Dear Mrs Macaulay,
How can I find out if someone is married in Jamaica? I am in the USA and want to find out someone's actual marital status.
Wow! What a task you have embarked upon. In Jamaica, it is legally required that a marriage be performed by a duly qualified marriage officer for it to be a legal union. Therefore, even if the marriage ceremony is performed by a priest, reverend, pastor, bishop or archbishop, it will not be a legal marriage unless the officiating clergy is in fact also a marriage officer. When the ceremony has been completed, the couple, their witnesses and the marriage officer will sign the form in the Marriage Register Book and the duplicate form as a counterfoil. Then the marriage officer must deliver the duplicate register, having separated it from the Register Book, to the Registrar General and then deliver a certified copy of it to the couple by handing it, as is the practice, to the bride, without charging a fee.
Marriage officers must, pursuant to the Marriage Act, keep the Marriage Register Book until it is full or until he or she ceases to be a marriage officer, when it must be returned to the Registrar General.
After the marriage ceremony, the marriage officer is required by law to submit the duplicate of the marriage register to the Registrar General's Department, where it must be filed and “safely preserved” in the General Register Office. Failure of the marriage officer to submit the duplicate is an offence for which he or she can be prosecuted, and if found to be guilty, sentenced to pay a fine, and in addition, if the marriage officer fails to do this transmission, the Registrar General should report this fact to the Director of Public Prosecutions.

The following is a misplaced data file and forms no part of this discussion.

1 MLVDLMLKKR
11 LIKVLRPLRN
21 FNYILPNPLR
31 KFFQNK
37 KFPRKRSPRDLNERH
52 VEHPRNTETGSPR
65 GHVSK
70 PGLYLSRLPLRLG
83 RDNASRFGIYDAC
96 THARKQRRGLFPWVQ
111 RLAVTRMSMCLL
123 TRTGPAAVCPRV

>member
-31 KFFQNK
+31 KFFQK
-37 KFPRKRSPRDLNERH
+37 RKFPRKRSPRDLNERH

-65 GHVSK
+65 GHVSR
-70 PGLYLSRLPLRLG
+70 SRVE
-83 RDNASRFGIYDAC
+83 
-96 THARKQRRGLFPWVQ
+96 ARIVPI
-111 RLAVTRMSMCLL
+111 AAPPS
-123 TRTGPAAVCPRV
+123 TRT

I have told you all this because if you wish or need to find out the marital status of anyone, you must have a search done of the General Register Office of the index of the marriage duplicates which are supposed to have been filed and kept there safely. You will have to pay a fee for any certified copy sealed and stamped with the seal of that office.
If you know the year when the person could have been married, then you should request that your search be done for the whole of that year. If you also know the month, that would be even better. However, if you have no idea, then you will have to ask for the search to be done for a period of years.
If there is no evidence of the marriage of that person at the Registrar General's Department, then you may conclude that that person is not married, which may or may not be true, as it could be that there was a failure of the marriage officer to submit the duplicate register to the Registrar General's Department. This will not mean that the person is not married, but that there is no record of it, save for the certified copy handed to the couple at the end of the marriage ceremony.
It will be understandable and reasonable if you conclude, after having a diligent but fruitless search done at the Registrar General's Department, that the person did not go through a marriage ceremony here in Jamaica.
All the best.
I wish for all my readers and the staff of the Observer a very happy Christmas and a contented, safe and healthy new year.
Margarette May Macaulay is an attorney-at-law, Supreme Court mediator, notary public, and women's and children's rights advocate. Send questions via e-mail to firstname.lastname@example.org; or write to All Woman, 40-42 1/2 Beechwood Avenue, Kingston 5. All responses are published. Mrs Macaulay cannot provide personal responses.
The contents of this article are for informational purposes only, and must not be relied upon as an alternative to legal advice from your own attorney.